Foreign policy experts often assert that the United States is the world's so-called ‘Top Nation’ and that China and/or India may supersede the US in the future.
But Scottish economist John Kay argued in a Financial Times column on Tuesday that Denmark is actually the true king of the global mountain. Kay said that the foreign policy wonks are looking at the wrong metrics for what constitutes the world's top country, and that “from an economic perspective, perhaps it is Denmark.”
Kay's said that the discourse revolving around which country is the ‘Top Nation’ is based on an outdated premise that a state's ability “to push other people around” is ultimately what helps secure the territory and resources it needs to prosper.
“But Denmark has lost interest in pushing other people around. In the past two centuries the kingdom has lost Norway, Schleswig-Holstein and Iceland, and Greenland will probably find its own resource-rich independence before long. No one much minds,” he wrote in his column.
“The wealth of Denmark is instead built on exporting bacon and drugs to control diabetes — an appropriate combination — around the world.”
Kay also noted that Denmark routinely ranks at or near the top in global happiness surveys and is a socially cohesive society.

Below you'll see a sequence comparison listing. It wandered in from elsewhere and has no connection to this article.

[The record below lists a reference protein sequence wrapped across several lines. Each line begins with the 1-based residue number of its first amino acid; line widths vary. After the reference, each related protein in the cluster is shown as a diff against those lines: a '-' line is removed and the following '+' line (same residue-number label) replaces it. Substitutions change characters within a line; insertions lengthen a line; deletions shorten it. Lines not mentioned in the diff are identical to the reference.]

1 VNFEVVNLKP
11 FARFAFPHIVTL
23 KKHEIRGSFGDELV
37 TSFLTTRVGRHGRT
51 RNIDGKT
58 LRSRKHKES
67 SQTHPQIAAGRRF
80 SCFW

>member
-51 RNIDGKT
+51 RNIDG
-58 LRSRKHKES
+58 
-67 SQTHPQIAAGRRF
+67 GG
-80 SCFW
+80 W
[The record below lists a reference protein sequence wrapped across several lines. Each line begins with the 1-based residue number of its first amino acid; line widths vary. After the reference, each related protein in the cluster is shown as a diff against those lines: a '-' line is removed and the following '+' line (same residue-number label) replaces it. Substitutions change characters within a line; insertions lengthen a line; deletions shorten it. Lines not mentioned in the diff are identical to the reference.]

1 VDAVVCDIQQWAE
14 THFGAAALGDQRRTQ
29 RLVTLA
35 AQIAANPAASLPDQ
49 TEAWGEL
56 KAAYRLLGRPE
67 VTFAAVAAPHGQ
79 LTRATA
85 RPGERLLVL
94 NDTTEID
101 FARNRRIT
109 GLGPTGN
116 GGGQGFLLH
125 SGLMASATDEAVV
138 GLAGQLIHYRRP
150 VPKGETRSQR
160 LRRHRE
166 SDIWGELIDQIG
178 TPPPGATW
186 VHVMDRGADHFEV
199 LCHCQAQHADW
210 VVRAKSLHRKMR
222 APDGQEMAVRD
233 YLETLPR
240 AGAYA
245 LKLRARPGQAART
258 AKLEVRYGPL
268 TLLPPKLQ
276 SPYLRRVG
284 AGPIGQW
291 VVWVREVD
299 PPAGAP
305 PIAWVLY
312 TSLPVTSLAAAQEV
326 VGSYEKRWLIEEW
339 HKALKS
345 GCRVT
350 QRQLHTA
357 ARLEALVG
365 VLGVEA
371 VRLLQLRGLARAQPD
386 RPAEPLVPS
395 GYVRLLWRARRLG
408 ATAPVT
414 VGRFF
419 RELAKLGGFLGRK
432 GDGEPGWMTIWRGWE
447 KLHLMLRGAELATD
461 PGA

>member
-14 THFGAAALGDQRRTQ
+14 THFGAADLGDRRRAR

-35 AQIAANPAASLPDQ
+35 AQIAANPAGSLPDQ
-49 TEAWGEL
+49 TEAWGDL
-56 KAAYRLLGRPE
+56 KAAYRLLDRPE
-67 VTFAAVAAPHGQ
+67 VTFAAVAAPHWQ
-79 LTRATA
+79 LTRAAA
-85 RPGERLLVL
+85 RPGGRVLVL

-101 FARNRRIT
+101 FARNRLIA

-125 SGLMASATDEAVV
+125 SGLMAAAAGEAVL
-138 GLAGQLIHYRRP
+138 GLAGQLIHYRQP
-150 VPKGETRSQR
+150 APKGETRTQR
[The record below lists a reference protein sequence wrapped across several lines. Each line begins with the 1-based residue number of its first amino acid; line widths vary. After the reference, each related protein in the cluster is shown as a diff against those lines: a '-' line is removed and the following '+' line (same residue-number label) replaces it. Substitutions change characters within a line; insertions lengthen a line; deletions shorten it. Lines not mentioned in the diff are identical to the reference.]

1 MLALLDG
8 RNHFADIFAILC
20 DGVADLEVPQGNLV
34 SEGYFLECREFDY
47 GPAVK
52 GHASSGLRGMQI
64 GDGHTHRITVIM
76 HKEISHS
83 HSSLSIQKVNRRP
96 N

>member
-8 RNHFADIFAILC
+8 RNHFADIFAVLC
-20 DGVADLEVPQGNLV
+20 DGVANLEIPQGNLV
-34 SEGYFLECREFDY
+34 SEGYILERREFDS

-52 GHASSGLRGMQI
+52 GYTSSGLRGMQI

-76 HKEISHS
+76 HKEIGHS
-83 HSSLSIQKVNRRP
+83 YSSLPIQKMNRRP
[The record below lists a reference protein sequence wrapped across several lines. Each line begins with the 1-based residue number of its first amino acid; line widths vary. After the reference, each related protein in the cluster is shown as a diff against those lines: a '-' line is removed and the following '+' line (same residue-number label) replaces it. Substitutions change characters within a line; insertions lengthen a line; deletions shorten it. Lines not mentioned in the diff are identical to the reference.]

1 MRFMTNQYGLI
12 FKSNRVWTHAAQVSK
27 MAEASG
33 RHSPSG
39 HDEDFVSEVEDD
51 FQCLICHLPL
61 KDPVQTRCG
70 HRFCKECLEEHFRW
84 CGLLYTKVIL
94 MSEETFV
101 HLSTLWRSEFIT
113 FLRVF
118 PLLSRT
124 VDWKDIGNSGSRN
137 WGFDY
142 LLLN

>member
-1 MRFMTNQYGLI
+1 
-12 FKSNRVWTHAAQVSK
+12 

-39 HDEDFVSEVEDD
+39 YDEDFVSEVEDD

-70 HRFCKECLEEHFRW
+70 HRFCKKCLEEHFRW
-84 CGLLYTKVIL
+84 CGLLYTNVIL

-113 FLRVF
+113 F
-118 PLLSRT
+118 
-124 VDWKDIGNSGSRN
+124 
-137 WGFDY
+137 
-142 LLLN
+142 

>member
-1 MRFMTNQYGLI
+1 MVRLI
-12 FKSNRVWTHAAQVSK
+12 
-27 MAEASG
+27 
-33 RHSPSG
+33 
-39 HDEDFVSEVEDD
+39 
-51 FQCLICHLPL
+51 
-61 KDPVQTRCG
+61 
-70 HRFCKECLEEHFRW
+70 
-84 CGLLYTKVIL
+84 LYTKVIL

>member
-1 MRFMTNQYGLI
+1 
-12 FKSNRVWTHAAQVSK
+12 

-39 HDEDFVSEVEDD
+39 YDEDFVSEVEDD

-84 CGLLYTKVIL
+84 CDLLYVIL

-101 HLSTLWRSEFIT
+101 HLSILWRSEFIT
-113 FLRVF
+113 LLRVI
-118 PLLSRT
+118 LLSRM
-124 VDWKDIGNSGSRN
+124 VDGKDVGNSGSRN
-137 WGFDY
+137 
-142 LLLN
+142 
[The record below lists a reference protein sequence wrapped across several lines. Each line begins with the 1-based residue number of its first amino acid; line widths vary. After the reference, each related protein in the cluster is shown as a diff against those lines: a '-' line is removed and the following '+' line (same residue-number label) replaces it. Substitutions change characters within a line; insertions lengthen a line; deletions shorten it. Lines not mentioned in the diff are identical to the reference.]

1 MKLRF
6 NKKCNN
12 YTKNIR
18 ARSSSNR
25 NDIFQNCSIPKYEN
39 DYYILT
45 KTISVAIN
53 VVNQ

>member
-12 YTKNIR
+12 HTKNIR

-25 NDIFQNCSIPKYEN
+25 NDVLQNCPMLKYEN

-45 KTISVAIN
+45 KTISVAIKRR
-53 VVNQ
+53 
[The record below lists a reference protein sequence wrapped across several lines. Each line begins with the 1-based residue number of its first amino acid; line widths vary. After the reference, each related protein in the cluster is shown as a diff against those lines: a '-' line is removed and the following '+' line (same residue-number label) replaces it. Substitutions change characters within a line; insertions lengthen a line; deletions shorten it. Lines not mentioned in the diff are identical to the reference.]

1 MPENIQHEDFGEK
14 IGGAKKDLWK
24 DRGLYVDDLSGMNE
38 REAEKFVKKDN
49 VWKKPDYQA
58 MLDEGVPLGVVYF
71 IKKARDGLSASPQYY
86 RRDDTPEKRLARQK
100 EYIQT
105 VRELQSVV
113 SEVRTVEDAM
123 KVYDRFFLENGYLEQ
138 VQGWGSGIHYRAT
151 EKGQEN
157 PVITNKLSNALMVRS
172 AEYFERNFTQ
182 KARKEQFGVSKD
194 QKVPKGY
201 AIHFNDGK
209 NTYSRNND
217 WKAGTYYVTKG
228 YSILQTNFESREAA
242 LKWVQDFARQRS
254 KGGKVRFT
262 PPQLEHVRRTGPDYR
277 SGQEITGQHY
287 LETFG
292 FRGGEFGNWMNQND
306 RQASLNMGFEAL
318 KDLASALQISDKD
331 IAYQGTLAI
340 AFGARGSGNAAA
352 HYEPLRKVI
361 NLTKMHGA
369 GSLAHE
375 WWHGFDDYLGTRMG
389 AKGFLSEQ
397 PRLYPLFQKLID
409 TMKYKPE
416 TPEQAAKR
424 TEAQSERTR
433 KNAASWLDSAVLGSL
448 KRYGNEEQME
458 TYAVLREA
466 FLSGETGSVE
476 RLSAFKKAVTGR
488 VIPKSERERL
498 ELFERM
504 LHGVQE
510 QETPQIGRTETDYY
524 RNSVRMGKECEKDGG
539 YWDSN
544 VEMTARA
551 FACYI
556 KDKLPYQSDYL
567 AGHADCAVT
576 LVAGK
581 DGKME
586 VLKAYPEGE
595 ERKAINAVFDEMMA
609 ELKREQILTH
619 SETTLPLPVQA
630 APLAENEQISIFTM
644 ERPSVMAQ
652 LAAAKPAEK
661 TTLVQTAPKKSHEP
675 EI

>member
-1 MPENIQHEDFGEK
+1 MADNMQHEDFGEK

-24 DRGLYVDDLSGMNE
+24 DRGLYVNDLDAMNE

Kay's column wasn't exclusively an ode to the wonders of Denmark. He acknowledged that “Denmark is also rather boring”, referring to The Local columnist Michael Booth's breakdown of the concept of Jante Law. But the economist argues that “most Europeans think boring is good.”
Denmark has received a string of praise internationally from global ranking institutes in recent weeks.
It was ranked the world’s second-most peaceful country by the Institute for Economics and Peace, just narrowly beaten by Iceland.
Danes were also found to be the least corrupt people in the world according to the Global Justice Project.
Finally, Denmark was also ranked the eighth most competitive economy by the International Institute for Management Development in May, while Forbes magazine declared it the best country in the world for business back in January.